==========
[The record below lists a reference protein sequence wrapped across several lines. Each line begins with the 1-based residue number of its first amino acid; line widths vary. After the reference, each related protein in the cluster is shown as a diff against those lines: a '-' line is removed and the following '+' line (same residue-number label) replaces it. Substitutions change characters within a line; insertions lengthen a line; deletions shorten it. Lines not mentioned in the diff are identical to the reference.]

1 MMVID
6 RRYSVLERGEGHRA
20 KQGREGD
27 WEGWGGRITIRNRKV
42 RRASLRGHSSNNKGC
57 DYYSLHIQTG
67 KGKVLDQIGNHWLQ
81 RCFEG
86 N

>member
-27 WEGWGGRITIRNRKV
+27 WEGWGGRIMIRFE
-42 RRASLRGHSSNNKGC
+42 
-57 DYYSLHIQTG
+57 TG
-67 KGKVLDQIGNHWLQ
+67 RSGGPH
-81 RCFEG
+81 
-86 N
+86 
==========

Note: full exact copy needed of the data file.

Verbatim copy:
[The record below lists a reference protein sequence wrapped across several lines. Each line begins with the 1-based residue number of its first amino acid; line widths vary. After the reference, each related protein in the cluster is shown as a diff against those lines: a '-' line is removed and the following '+' line (same residue-number label) replaces it. Substitutions change characters within a line; insertions lengthen a line; deletions shorten it. Lines not mentioned in the diff are identical to the reference.]

1 MMVID
6 RRYSVLERGEGHRA
20 KQGREGD
27 WEGWGGRITIRNRKV
42 RRASLRGHSSNNKGC
57 DYYSLHIQTG
67 KGKVLDQIGNHWLQ
81 RCFEG
86 N

>member
-27 WEGWGGRITIRNRKV
+27 WEGWGGRIMIRFE
-42 RRASLRGHSSNNKGC
+42 
-57 DYYSLHIQTG
+57 TG
-67 KGKVLDQIGNHWLQ
+67 RSGGPH
-81 RCFEG
+81 
-86 N
+86 